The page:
I’ve often written about how Beijingers may need a good filtration mask on the really bad days here, but it’s difficult to find good ones. I’ve usually recommended any official N95 mask, and I consider the 3M company to be the most professional company for these. Unfortunately, they are much more geared for construction teams and such, and therefore are not very consumer-friendly. They just aren’t cool looking, and it’s a serious hindrance to get people to wear them. Plus, it’s almost impossible to find kids versions. So what’s out there that works, is inexpensive, and passes a teenager’s coolness test?
In my above post’s comments, a reader mentioned Totobobo masks as a nice option, but I’ve never seen them here. A couple weeks ago the company contacted me from Singapore and asked me to evaluate their masks. They have a few models for adults and kids, with differing levels of filtration from 92 to 96%. While technically the 92 and 94 would be less than official 95% filtration that the N95 masks offer, the best test is always a real world scenario, as a proper snug fit around the edges is crucial. And since this blog is an evidence-based blog, there actually is one well-designed study published, a randomized controlled trial of Totobobo versus a proper N95 mask. Here is their conclusion:
The median (interquartile range) reduction in airborne particle counts was significantly higher [193-fold (145-200)] for N95 masks than for Totobobo masks [135-fold (83-184)] (P<0.05). There was no statistically significant difference between the proportion of subjects achieving a reduction of > or =100-fold between N95 (19/22) and Totobobo (16/22) masks. We conclude that use of the Totobobo mask without fit testing cannot be recommended, but its performance is sufficiently promising to warrant further investigation.
Notice how they cannot officially recommend without fit-testing, which is more of a construction-team or pandemic issue. But in the real world, no one does fit testing, of course. We just buy and put on. So with those real-world results above, the mask reduced particles 135-fold. Again, the N95 is better, but 135-fold improvement is actually very impressive, and a lot better than some other reviewed (unnamed) cycling masks — here’s a reprint of a great graph that I mentioned in my N95 mask post:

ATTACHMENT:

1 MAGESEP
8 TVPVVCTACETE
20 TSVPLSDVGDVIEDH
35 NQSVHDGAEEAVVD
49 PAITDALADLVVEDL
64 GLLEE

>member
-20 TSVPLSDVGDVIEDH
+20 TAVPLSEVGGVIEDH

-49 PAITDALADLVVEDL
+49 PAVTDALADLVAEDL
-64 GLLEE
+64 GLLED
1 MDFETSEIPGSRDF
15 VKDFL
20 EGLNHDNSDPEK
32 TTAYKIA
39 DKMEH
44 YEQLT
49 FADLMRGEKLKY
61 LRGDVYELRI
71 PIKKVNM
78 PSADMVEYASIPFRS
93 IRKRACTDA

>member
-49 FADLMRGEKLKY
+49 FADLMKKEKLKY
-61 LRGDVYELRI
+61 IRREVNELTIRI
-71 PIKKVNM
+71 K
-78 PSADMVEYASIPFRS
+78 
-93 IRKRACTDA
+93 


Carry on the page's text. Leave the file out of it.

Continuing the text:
Of course this is only one good study, but it’s one study more than many other consumer masks seem to have.
Real World Testing
I tried it around town for a bit, and the overall comfort is good. It definitely is less awkward-looking than the typical N95 with exhalation valves. I was pleasantly surprised with the seal and that my glasses didn’t fog up, although I got those mask lines on my face that other masks also cause. It’s relatively easy to keep on, with straps either behind the ear or behind the head (which always provides a closer fit).
I didn’t do any fancy techinical testing with it, but on a bad, smelly day I put on the mask and instantly could no longer smell that pollution.
Also, there are a few other real-world advantages:
- It’s not totally uncool-looking
- It’s reusable and washable, and it’s easy to carry in a pouch (provided by them)
- There are kids sizes
- You can quickly cut the mask to fit better
- The masks and filter refills are very reasonably priced
My Bottom Line
Totobobo didn’t pay me anything, and I get no income from them for this mention. I’m simply trying to find well-researched options to protect myself and anyone else from Beijing’s air pollution, and I’d be more than happy to review other masks as well and to publish the results. Last year I tried to find good studies on other brands, including Respro, but I found no well-designed studies on other masks. Does anyone have such information?
I think Totobobo is a good and affordable option for people. And a 135-fold drop in pollution is very impressive; even on an emergency day with the AQI over 500, the mask would bring your air to WHO-safe levels. Don’t forget that the gold standard remains an N95 mask, which are now available at almost all local markets such as Jenny Lou’s and April Gourmet.
It seems that Totobobo currently needs to be ordered from their website and shipped from Singapore. Perhaps the good folks at World Health Store or Beijing Home Delivery could start reselling them here?
And in the future, I think some smart entrepeneur should jump on this opportunity and use the proper N95 filters to make a consumer line for kids and adults. It’s not hard at all; just find out whatever Chinese factory is making the filters, and have them print a bunch of sizes, with cool designs and some basic colors. After all, we already know that Beijingers have no problem all winter with colorful kouzhao (口罩) masks — why not make them useful as well?